The Working Womans Guide to Choosing a Planner

The Working Woman's Guide to Choosing a Planner

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Take a second to imagine what a typical work day would be like without a planner. I’m picturing pure chaos from sun up to sun down, with tons of frustrated tears mixed in. Terrifying, right? For the sake of organization and inner zen, you need a planner that can keep up with your career.

I quickly learned after graduating college that the planner I used for school simply didn’t work for my professional life. That being said, I didn’t know where to even look for a new one. I had used the same Erin Condren vertical Life Planner for two years, and the amount of stress I had trying to make it work with my new big-girl job clearly meant it wasn’t right for me anymore. The blank columns didn’t have the space or organization I needed to write down appointments and tasks for each day.

By straight-up divine intervention, I managed to find one that has worked for me the past year. Before I found it though, I had to do some serious thinking about what I needed from my adult planner, and then conduct weeks of research.

First, I evaluated my planner needs.

And not just my work needs. I also considered what I needed for the rest of my life. I’m a single, childless, 24-year-old, so identifying my needs was pretty easy. I needed a planner with a spacious schedule to accommodate my early morning workouts, daily work meetings, and still-college-esque social life. I also needed vast amounts of space to write my to-do list every day (I absolutely love a good to-do list), and space to write down random notes and things (okay, mostly room to write down books I wanted to read).

After lining out what I needed from a planner, I began a massive hunt for the perfect one. This involved extensive Google searches and Pinterest binges to wrangle a pool of potential candidates. I spent hours and hours searching for planners, and then I spent weeks deciding between the finalists. I narrowed it down to two potential planners, and then I embarked on a three-week long Day Designer vs. Emily Ley The Simplified Planner competition.

Both of these planners offered free printable versions of their layouts, so I was able to test them both out in my everyday life. I highly recommend testing out a planner’s layout if you can. Look for companies that offer a free printable version of their signature layout, and if they don’t then think about what you need to write down every single day and whether or not that layout would work with it.

You can also read the reviews on planners you’re considering. I combed through every single review for the Day Designer and Simplified Planner. Reviews are great because they give insight into how the planner translates to the hustle and bustle of the real world. Pay attention to any comments about the quality of the materials and the durability of the planner, because that’s just as important as the layout. You don’t want a planner that falls apart within a month.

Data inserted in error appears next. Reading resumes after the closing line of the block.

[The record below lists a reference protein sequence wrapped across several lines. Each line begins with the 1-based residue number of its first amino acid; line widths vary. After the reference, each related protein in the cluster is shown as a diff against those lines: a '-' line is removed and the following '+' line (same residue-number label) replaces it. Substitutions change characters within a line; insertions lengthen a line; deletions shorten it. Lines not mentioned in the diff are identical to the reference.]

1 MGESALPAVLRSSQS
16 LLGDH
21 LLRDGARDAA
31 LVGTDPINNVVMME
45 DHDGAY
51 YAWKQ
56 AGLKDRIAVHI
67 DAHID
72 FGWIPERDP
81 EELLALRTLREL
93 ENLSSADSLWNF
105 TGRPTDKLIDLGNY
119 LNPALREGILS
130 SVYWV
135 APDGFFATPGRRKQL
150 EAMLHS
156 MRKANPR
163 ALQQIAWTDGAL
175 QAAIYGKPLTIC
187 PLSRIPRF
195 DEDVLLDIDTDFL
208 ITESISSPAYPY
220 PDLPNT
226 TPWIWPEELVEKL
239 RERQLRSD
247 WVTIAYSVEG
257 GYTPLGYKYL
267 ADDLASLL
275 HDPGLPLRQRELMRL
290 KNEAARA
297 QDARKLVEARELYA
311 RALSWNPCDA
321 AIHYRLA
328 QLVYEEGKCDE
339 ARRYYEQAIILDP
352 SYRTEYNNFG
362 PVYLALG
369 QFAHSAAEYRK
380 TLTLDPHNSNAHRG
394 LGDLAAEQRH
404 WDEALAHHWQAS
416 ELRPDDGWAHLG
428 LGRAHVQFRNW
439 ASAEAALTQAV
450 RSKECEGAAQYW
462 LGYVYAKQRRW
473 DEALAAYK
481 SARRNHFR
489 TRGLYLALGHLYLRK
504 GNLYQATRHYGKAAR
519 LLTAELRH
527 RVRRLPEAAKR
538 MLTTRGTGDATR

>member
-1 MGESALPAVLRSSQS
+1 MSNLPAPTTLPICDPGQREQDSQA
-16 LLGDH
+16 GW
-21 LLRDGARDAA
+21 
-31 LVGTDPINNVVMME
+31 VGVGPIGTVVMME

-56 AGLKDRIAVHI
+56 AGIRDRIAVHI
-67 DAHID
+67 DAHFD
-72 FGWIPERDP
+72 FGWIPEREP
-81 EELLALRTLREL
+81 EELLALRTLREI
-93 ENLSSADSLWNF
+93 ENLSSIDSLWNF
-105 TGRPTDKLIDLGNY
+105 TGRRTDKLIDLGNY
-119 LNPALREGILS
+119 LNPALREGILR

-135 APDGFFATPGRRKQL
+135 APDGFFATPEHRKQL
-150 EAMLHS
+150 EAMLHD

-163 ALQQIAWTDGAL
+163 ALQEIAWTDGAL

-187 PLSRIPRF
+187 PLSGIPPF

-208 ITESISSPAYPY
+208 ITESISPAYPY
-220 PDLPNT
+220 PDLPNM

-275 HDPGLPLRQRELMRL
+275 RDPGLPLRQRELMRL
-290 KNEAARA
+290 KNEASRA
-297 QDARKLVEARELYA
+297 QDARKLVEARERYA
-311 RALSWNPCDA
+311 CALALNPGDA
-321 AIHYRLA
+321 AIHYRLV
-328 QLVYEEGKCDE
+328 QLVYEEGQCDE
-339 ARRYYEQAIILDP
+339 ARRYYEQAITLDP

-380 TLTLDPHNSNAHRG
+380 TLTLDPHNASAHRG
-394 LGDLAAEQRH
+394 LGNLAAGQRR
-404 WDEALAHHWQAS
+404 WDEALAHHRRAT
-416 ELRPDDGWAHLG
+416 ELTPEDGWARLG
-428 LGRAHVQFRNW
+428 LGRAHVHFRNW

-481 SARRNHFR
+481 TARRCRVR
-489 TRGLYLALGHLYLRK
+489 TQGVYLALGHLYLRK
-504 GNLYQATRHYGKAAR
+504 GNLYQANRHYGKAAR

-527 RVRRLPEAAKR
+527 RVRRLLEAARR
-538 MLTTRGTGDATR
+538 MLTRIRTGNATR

So ask yourself, “What do I need in a planner?”

Here are some things for you to consider:

  • What are your work needs?
    If you have a lot of meetings every day, then you need a planner with a schedule to organize that. I personally needed an hourly schedule that spread from before dawn to late at night. You might need one that does a schedule in half-hour increments for a shorter amount of time. Or you might not have a strict schedule, in which case a planner with an open space for each day would be best.
  • What are your family needs?
    Having a family means you probably need to manage the lives of your husband and kids as well as your own. If this is the case, then a spacious planner is likely in your best interest. Otherwise, you won’t have enough room to write down the various dentist appointments, basketball games, and playdates you need to remember. Purple Trail offers a highly functional family planner that could be the answer you’re looking for.
  • How much space do you need?
    I need lots and lots of space in my planner. I write down just about everything because I’ll forget it otherwise. I chose a planner that could accommodate all of my scratches.That means my planner is a little less than easy to cart around, and it definitely doesn’t fit into my smaller purses. I’m typically in the same office all day long though, so it’s not much of a problem for me. If you’re on the run all day long and still need a planner to take with you, then you need to find one that isn’t ginormous, but is also usable. It might be appealing to purchase a small planner that fits in your tiniest purse, but you’ll probably be a little cramped using it every day. Try to find a middle ground between conveniently tiny and big enough to use. In my personal opinion, the new 2016 Day Designer Mini is the answer. It has all of the amazing layout of the flagship in a portable, fun-size.
  • What’s your price point?
    I take my planners very, very seriously, so I’m totally down with splurging on a glorified notebook. It doesn’t faze me one bit, but it might not be okay with you. Determine what price works with your budget and what you’re comfortable spending on a planner. Then think about how that works with your needs. Search for a planner that meets as many requirements as possible.

This article originally appeared on Earn Spend Live.

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